Differences between adjustable and fixed rate loans

A fixed-rate loan features the same payment amount for the entire duration of the loan. Your property taxes increase, or rarely, decrease, and so might the homeowner's insurance in your monthly payment. But generally payment amounts on a fixed-rate loan will be very stable.

Early in a fixed-rate loan, a large percentage of your monthly payment pays interest, and a much smaller percentage toward principal. The amount paid toward principal goes up gradually each month.

You can choose a fixed-rate loan to lock in a low rate. Borrowers choose these types of loans when interest rates are low and they wish to lock in this low rate. If you have an Adjustable Rate Mortgage (ARM) now, refinancing into a fixed-rate loan can provide greater monthly payment stability. If you have an Adjustable Rate Mortgage (ARM) now, we can assist you in locking a fixed-rate at a good rate. Call Carter Financial Solutions at 866-840-8745 x2 to learn more.

Adjustable Rate Mortgages — ARMs, as we called them above — come in many varieties. ARMs are generally adjusted twice a year, based on various indexes.

Most programs feature a cap that protects you from sudden monthly payment increases. There may be a cap on how much your interest rate can increase in one period. For example: no more than a couple percent a year, even though the underlying index goes up by more than two percent. Sometimes an ARM has a "payment cap" which ensures that your payment will not increase beyond a fixed amount over the course of a given year. Additionally, the great majority of adjustable programs feature a "lifetime cap" — the rate can't ever go over the capped amount.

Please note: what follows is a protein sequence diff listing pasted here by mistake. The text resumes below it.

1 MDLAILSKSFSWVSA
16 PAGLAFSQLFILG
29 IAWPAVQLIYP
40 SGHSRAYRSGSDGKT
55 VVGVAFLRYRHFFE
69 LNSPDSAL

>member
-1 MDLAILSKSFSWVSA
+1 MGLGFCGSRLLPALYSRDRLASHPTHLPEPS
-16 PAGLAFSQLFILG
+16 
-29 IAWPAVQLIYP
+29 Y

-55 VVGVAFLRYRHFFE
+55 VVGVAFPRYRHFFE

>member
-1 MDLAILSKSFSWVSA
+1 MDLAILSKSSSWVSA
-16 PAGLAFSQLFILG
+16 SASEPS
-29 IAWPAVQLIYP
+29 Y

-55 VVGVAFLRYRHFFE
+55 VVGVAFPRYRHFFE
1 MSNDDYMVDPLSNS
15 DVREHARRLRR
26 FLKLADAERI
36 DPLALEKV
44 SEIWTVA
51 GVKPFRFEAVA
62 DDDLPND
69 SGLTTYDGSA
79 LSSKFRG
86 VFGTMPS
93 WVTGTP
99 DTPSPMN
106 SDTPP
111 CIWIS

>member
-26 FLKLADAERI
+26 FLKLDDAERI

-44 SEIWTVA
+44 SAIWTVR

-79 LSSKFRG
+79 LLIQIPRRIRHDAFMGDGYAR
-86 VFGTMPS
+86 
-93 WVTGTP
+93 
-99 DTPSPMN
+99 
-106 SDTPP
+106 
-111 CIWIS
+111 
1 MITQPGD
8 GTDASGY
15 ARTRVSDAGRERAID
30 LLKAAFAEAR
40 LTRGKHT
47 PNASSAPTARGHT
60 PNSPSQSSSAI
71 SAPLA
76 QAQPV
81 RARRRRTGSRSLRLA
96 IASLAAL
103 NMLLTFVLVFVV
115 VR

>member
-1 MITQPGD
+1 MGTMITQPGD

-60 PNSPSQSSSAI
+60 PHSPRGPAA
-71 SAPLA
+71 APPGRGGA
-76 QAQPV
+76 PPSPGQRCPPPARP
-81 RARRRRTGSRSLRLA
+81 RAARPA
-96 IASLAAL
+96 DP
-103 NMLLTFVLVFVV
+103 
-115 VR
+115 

ARMs usually start out at a very low rate that may increase over time. You may hear people talking about "3/1 ARMs" or "5/1 ARMs". In these loans, the initial rate is set for three or five years. After this period it adjusts every year. These kinds of loans are fixed for a certain number of years (3 or 5), then they adjust. Loans like this are usually best for borrowers who anticipate moving within three or five years. These types of adjustable rate loans benefit people who will move before the initial lock expires.

You might choose an ARM to take advantage of a lower introductory interest rate and plan on moving, refinancing or absorbing the higher rate after the introductory rate expires. ARMs are risky if property values decrease and borrowers cannot sell their home or refinance.

Have questions about mortgage loans? Call us at 866-840-8745 x2. It's our job to answer these questions and many others, so we're happy to help!

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